There are days when you have a long list of tasks for work, but at the end of the day—despite your best intentions—nothing gets done. Although distractions, interruptions, and the desire to procrastinate are unavoidable, you can maximize your time and energy by planning your day. Planning makes you aware of what you can realistically accomplish, and it also keeps you focused on your tasks. The result is peak productivity, as well as more free time to relax after work.
Many business owners, working students, and people juggling two jobs may have intense workloads, but they can keep up with it through good planning and scheduling. Because arranging your workday isn’t all that straightforward, we’ve prepared ways for you to come up with the perfect schedule:
Write It Down
Yes, you need to plan daily. And yes, you have to write it down. Your phone and computer are easily available, with hundreds of apps out there for this purpose, but writing on paper has the advantage of being flexible enough to allow doodles, scribbles, and diagrams, in case you have to modify your schedule later on. When you write down your schedule rather than keeping it all in your head, you’re actually freeing up more space in your brain, and you’ll be more inclined to follow the plan. It also lowers the risk of feeling overwhelmed—in the face of too many tasks, you can shut down and become indecisive about what to do next, but with a written plan, all of your attention can be comfortably channeled onto your current task.
Some tasks are much more important than the rest. One tried-and-tested suggestion is to identify what your most significant tasks are for the day and make sure you complete them. You can pick these based on impact, urgency, or level of difficulty. These tasks should take the highest priority, and you should get started with them early in the day before distractions set in. At the very least, if you accomplish them but nothing else after, it’s still a productive day. By committing to this consistently, you’ll be focusing on the essentials, and you’ll be making so much progress even after only a week!
Mind Your Biorhythm
Biologically, we don’t have the same energy level throughout the day. Some people are naturally early birds who are happy with waking up at 5 AM, while others have a slightly different body clock, preferring to start right before noon. But regardless of when your energy peaks, you’re likely to experience a slump by mid-afternoon, around eight hours after you wake up. According to studies, 2:53 PM is the least productive time of the day—you’re dozing off, and you can’t concentrate. Instead of fighting through it, schedule meetings and emails in the afternoon, reserving the most cognitively demanding tasks for early on instead. To figure out your exact biorhythm, track your energy for a week and notice when it waxes and wanes.
To organize your schedule, you can practice time-blocking, which is advocated by Cal Newport as well as Bill Gates. List down all of the activities that you need to do for the day. Keeping in mind your personal biorhythm and your highest-priority tasks, give them specific time slots. You can designate buffer periods in between activities to account for unexpected delays—the more unpredictable your work is, the more time you’ll have to allot for this. For efficiency, group similar tasks together, although don’t overwhelm yourself with too many of them in a row. We recommend writing this down on paper, with a column for your time slots and another for the corresponding activities. Some people even print custom stickers to signify certain activities, such as a car sticker for transportation, or use highlighters of various colors.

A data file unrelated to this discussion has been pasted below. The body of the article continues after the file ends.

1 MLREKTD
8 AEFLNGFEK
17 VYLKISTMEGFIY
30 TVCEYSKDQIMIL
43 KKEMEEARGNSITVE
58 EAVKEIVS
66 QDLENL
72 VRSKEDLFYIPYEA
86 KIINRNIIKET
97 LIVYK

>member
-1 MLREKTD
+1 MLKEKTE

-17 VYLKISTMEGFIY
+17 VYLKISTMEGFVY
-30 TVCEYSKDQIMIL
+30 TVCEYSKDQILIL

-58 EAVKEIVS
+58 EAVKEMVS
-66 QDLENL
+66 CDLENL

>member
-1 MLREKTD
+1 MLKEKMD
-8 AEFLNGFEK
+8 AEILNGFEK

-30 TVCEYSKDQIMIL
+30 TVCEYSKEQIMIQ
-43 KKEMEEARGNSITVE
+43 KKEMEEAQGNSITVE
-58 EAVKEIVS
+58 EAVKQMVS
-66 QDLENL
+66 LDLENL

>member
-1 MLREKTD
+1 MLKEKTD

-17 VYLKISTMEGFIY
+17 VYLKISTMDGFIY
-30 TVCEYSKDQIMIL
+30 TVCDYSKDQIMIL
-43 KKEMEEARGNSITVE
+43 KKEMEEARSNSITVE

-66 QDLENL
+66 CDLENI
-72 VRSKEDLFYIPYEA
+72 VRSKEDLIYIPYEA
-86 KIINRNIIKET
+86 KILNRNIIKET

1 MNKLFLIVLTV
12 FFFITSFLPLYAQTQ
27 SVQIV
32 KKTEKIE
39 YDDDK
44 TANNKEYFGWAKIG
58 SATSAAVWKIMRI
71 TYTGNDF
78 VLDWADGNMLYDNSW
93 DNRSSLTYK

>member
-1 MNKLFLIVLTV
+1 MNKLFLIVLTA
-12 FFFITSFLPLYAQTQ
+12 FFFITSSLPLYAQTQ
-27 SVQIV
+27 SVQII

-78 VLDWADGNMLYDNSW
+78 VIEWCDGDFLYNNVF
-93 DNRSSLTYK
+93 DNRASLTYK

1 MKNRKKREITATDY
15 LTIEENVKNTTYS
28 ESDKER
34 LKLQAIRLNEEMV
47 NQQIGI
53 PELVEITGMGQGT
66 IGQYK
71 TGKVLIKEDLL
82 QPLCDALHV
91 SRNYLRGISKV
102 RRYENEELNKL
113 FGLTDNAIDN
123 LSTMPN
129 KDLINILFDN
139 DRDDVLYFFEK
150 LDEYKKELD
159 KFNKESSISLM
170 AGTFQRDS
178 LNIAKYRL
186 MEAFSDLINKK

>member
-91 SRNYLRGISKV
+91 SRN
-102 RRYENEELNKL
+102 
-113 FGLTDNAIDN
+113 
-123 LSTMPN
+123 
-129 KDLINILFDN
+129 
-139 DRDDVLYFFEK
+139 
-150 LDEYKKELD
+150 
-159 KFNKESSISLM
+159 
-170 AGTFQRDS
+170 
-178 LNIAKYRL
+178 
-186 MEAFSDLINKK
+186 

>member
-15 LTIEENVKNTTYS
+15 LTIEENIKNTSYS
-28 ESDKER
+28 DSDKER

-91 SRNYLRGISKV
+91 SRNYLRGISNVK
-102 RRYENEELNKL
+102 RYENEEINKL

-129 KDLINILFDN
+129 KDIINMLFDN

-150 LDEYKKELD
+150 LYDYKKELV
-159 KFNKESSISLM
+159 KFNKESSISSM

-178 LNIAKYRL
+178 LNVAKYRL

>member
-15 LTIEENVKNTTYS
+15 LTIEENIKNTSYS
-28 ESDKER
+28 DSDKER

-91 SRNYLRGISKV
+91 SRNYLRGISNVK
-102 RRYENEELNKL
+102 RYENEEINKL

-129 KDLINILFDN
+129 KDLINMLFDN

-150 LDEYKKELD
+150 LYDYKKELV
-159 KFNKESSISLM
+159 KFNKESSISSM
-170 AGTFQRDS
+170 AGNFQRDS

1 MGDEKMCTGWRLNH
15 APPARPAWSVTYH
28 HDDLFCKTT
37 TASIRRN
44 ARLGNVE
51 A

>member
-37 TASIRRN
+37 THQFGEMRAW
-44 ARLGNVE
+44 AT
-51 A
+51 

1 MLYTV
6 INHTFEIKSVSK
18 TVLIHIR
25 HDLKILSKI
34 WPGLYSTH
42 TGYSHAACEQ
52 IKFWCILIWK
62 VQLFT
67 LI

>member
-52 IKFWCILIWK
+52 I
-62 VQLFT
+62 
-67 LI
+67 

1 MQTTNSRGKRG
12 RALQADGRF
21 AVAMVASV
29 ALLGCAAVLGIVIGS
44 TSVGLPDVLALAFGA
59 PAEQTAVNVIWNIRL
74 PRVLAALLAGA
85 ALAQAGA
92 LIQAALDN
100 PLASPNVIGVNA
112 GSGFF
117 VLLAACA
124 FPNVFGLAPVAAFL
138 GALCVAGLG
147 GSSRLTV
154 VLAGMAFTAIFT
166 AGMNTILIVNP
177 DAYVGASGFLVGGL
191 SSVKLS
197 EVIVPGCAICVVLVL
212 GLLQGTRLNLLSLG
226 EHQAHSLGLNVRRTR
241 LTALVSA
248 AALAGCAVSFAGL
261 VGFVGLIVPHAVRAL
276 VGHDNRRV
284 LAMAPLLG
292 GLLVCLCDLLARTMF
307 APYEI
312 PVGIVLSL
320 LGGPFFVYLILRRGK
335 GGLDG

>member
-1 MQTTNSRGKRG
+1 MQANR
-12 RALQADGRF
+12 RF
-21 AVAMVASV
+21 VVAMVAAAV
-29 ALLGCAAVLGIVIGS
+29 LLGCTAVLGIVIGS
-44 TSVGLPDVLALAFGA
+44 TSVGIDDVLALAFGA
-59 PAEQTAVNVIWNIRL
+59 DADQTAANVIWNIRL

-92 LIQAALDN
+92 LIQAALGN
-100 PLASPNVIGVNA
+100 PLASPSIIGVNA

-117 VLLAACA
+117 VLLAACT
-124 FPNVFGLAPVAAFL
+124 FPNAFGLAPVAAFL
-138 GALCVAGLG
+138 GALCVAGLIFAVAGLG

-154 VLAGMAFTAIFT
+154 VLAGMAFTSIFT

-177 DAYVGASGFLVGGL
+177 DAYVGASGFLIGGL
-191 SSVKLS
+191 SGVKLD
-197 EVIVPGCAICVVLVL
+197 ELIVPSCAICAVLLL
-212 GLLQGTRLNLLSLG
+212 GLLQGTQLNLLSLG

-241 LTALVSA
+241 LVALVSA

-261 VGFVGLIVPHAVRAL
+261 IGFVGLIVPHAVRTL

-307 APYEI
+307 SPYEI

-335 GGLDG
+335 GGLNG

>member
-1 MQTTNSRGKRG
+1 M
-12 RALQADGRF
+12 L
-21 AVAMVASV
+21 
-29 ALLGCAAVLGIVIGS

Stick with It
Now that you’ve created your schedule, all you have to do is follow it! That’s easier said than done, but you can reduce the risk of procrastination by taking small breaks every now and then. Although you may be tempted to power through your work for hours at a time, your brain functions better when it’s allowed to rest periodically. Many swear by the Pomodoro technique, where you work for intense 25-minute bursts and rest for 5 minutes after, with longer breaks of 15-30 mins after four cycles. Taking so many breaks may seem counterproductive, but the results might surprise you! You can also try a 52:17 or 90:20 work-rest ratio.
Don’t throw away your schedule just yet at the end of the day! Take a few minutes to reflect on how well you followed your schedule: did you find it practical and realistic, and were you able to finish all of your most important tasks? Common mistakes in planning are underestimating how long it’ll take you to a task or not leaving enough buffer time. In any case, give yourself a pat on the back for what you did accomplish. By reviewing how your schedule performed, you can be better informed when you create your plan for the next day.
When you’re aware of how to allocate your time, working through your tasks becomes much more doable. A well-planned schedule ensures that you’re making the most of your working day—and it’ll show in your results right away!